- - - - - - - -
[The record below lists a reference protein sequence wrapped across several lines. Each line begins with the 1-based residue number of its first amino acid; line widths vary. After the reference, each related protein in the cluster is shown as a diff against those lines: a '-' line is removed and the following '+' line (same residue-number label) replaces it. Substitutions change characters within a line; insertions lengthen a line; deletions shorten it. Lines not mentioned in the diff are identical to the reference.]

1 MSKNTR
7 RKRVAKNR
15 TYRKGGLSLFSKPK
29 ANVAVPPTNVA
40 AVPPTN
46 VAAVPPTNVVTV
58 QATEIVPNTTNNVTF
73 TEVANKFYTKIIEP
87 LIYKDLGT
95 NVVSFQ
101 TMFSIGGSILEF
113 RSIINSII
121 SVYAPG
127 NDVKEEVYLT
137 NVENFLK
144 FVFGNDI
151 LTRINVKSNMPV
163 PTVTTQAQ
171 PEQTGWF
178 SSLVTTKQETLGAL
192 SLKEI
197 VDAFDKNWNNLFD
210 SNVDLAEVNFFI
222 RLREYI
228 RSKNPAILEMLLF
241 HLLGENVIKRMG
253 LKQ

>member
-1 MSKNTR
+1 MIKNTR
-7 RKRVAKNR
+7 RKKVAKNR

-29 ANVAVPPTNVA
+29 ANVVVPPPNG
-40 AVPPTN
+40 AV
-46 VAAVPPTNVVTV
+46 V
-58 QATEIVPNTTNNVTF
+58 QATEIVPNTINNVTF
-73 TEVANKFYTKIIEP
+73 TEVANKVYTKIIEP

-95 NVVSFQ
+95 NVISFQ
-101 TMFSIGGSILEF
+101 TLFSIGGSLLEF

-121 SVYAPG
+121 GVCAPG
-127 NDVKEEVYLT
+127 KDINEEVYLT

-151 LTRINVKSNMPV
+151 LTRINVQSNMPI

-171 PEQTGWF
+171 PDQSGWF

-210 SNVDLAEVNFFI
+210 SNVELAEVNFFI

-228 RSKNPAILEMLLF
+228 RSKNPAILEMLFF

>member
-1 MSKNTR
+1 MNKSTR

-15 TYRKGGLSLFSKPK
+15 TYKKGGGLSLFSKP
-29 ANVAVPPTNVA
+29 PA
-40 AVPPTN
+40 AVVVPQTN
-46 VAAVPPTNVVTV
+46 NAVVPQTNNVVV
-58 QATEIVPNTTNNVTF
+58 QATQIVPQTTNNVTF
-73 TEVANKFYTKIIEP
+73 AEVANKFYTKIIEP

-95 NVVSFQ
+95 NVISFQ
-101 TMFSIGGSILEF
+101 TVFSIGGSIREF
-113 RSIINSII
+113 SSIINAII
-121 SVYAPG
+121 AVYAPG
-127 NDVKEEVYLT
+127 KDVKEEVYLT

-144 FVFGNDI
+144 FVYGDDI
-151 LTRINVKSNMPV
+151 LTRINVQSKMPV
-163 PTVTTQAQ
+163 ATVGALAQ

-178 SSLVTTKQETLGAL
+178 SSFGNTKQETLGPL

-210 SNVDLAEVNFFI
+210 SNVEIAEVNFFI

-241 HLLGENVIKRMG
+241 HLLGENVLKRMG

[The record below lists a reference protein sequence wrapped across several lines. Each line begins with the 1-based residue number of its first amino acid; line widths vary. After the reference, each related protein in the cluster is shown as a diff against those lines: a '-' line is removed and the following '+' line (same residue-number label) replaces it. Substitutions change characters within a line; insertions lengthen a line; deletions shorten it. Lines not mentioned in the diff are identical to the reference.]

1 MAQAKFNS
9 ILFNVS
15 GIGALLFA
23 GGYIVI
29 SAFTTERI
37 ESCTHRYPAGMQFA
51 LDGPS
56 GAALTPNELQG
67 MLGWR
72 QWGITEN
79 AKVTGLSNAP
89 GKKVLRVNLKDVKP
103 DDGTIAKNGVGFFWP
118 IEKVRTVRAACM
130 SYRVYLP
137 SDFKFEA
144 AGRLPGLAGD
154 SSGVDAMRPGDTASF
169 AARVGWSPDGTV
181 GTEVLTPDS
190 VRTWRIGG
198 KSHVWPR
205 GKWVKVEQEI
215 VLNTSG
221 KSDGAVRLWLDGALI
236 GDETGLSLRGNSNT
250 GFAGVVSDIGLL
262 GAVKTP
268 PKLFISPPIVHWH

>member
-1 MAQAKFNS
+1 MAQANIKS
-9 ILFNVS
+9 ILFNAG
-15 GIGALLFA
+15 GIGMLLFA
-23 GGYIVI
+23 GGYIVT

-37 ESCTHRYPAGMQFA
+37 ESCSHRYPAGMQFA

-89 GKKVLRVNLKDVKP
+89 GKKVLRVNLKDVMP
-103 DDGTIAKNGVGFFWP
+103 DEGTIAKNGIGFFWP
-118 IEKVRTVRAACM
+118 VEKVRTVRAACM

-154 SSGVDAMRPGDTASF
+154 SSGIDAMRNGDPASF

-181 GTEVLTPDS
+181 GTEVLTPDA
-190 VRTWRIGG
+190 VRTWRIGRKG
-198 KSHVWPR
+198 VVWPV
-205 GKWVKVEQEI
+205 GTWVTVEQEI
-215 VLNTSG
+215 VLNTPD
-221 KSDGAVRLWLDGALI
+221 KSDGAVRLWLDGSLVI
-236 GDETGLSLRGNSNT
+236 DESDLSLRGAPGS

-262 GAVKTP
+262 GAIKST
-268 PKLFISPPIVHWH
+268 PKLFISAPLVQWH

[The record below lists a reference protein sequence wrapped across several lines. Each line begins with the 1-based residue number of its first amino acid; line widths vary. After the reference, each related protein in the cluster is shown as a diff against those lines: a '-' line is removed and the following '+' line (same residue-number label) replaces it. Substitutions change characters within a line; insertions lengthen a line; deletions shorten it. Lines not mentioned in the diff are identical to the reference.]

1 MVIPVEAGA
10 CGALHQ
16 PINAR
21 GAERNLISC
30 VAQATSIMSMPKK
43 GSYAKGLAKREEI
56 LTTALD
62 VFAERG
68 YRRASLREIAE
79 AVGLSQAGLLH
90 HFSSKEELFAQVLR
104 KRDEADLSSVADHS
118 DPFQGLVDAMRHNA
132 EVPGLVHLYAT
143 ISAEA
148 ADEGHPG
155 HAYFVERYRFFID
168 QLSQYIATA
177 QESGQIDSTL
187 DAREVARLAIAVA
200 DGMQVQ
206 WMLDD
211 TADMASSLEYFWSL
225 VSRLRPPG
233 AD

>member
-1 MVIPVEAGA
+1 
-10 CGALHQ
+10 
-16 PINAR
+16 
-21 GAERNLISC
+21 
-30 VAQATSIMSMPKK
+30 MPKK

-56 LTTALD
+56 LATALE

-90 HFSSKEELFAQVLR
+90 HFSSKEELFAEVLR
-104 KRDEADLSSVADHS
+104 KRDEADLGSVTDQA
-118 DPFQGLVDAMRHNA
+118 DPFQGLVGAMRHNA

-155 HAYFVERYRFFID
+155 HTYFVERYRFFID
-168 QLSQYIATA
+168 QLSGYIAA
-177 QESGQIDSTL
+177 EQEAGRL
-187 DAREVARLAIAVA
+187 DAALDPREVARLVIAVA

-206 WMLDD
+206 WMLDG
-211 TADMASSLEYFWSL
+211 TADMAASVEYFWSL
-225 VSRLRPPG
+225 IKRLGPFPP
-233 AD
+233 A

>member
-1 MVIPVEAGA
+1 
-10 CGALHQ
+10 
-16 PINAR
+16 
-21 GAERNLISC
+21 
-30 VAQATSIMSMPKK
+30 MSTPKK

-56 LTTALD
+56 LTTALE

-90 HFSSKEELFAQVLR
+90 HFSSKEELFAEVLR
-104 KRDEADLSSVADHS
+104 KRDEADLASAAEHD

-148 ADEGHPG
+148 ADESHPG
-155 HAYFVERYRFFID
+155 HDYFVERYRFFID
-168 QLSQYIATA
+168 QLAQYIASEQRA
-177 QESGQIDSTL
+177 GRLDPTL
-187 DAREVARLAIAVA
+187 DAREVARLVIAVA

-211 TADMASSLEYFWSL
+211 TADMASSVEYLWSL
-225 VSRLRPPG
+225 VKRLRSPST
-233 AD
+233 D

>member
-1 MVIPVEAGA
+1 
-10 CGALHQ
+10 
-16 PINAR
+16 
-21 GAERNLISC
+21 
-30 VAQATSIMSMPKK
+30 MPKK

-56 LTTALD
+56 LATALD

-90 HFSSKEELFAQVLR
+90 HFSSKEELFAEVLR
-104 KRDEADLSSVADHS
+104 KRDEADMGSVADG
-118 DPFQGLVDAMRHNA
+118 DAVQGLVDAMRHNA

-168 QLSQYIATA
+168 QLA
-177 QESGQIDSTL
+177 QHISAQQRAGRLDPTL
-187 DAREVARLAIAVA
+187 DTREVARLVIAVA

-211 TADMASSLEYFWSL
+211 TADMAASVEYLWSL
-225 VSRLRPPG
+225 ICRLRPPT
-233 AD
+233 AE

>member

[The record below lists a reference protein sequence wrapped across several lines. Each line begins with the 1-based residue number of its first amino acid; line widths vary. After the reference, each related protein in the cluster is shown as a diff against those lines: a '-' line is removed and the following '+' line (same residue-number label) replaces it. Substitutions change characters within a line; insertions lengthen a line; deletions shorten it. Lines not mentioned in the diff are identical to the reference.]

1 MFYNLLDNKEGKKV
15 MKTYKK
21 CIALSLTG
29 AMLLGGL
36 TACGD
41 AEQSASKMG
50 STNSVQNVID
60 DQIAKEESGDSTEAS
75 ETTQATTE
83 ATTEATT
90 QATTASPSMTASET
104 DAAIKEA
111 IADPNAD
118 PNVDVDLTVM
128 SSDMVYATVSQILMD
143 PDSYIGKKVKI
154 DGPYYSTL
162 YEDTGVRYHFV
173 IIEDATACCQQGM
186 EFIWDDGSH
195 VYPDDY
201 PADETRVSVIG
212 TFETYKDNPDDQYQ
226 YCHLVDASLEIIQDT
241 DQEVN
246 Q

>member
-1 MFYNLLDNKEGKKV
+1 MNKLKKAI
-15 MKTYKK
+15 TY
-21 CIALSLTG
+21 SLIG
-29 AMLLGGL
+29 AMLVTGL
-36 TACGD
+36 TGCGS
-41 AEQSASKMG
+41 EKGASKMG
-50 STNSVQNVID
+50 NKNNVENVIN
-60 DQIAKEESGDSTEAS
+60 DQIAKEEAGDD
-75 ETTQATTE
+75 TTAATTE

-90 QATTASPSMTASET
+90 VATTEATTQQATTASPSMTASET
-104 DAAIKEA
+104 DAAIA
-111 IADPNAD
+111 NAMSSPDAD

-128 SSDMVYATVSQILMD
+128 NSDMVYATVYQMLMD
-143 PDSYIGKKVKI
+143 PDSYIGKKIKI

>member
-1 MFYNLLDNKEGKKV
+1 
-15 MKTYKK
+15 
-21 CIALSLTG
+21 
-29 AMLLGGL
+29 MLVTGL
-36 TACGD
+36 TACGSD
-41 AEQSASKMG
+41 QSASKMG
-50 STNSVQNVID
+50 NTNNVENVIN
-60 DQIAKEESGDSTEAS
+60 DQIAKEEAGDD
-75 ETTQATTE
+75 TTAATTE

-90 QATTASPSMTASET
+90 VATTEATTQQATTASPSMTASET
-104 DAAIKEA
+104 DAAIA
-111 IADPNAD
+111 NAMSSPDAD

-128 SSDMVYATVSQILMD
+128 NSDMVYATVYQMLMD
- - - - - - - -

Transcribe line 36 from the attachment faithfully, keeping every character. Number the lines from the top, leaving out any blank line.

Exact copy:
-40 AVPPTN